- Learn why your traffic dropped
- had significant modifications in traffic? Do two requests (as an instance, just one for the past 30 days and you for the past 30 days) subsequently use VLOOKUP to compare the data.
- Areas dropped across the board? Time to check GSC for improved 4xx/5xx errors, manual actions, or faulty website or protocol migrations.
- Positions haven’t dropped, but impressions and clicks did? Might be more seasonality, time to check year-over-year analytics, Google Trends, Keyword Planner.
- Impressions and places haven’t dropped, but clicks/CTR did? Manually check these questions, see if the Google UI has shifted (more top ads, featured snippet, AMP carousel, “from the news” box, etc..)
I might go on, but that I should probably leave this for a separated post.
Get Increased granularity with further grouping and filtering options
Despite the fact that I don’t use them as much, the current date, country and device groupings let you dive deep into the data, while filtering allows you to fetch certain data to a more dimensions.
Date grouping produces a new column with the actual day once the impressions, clicks, CTR and position were recorded. This is particularly useful together with a filter for a specific query, which means that you can essentially have your own rank tracker.
Grouping by country and device lets you understand where your audience is.
Using country grouping will let you know how your site fairs globally, which is obviously highly useful if you target customers in more than 1 country.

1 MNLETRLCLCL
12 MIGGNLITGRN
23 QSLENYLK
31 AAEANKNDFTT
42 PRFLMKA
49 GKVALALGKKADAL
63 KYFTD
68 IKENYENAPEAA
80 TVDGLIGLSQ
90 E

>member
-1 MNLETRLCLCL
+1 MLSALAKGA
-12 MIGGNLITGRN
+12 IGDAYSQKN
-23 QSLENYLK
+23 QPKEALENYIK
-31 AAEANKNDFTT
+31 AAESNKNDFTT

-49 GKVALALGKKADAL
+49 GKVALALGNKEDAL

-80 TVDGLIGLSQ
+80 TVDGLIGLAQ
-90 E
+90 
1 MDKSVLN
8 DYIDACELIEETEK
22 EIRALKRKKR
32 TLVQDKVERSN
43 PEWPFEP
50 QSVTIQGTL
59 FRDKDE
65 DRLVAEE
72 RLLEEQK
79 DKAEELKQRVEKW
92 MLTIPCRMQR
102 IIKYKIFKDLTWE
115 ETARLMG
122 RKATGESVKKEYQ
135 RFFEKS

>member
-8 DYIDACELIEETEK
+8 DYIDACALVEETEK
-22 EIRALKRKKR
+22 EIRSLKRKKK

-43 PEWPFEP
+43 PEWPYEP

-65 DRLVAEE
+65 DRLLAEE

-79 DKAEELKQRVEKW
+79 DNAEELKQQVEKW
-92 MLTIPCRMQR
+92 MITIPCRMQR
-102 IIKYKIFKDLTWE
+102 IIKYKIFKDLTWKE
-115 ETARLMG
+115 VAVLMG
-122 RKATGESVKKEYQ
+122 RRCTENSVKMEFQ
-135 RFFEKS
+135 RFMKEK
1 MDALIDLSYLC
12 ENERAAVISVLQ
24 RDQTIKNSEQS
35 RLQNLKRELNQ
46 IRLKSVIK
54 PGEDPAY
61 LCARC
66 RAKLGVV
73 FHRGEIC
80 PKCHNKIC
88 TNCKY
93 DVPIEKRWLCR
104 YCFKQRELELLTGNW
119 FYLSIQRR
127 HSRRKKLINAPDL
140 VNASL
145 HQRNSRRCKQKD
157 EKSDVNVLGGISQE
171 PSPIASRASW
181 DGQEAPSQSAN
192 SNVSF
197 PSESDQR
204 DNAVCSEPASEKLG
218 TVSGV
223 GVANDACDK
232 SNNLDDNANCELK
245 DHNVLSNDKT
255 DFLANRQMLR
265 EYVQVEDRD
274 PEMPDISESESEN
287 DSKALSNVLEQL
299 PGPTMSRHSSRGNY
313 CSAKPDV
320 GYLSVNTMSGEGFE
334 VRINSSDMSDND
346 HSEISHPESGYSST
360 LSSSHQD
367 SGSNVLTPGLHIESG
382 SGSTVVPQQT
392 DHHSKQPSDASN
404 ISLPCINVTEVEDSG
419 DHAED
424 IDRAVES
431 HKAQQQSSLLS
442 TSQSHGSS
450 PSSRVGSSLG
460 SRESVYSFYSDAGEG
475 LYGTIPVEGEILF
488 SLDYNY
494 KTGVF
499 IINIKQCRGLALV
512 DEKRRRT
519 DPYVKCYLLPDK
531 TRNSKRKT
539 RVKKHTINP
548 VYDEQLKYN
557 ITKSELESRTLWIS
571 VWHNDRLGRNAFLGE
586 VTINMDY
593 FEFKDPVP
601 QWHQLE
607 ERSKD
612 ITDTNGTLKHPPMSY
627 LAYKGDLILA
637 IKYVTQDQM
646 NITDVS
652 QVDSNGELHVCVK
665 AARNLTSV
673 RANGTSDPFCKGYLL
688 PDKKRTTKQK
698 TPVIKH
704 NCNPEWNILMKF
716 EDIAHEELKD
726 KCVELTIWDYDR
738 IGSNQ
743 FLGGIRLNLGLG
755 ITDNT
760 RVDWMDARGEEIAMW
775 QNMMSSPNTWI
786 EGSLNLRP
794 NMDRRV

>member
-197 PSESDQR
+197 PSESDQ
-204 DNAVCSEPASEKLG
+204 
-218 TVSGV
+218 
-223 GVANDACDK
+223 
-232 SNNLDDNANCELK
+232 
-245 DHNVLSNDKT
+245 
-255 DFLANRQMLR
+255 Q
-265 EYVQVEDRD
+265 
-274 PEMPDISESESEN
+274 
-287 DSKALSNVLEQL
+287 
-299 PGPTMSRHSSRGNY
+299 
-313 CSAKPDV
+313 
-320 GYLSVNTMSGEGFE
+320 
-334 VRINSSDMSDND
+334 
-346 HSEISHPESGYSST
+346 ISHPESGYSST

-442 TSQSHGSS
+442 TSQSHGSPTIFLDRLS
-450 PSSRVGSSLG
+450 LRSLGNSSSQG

However, device grouping is probably something you’ll play more with, given that the increase in traffic everywhere. Together with query and/or page grouping, this can is helpful to understand exactly how Google ranks your website on mobile and desktop, and in which you may need to improve (generally speaking you’ll probably be more interested in mobile rankings here rather than desktop, because those might pinpoint problems with certain pages on your website and their mobile usability).
Filtering is exactly what it sounds like.
Pick between question, webpage, country and/or device to select specific information to be recovered. You may add some filters, so simply remember that, for the time being, multiple blockers have been added cumulatively (all conditions must be fulfilled).
Aside from the status monitoring example mentioned earlier, filtering can be helpful in other situations also.
If you’re doing a lot of content marketing, maybe you’ll use the webpage filter to simply retrieve URLs that contain /blog/ (or anything subdirectory your articles is below), whereas filtering by country is great for international websites, as you may anticipate.
Just remember 1 thing: Search Analytics provides a good deal of data, however not all the data. They have a tendency to leave out information that is overly human (as in, very few users can be aggregated because outcome, such as, as an instance, long tail questions).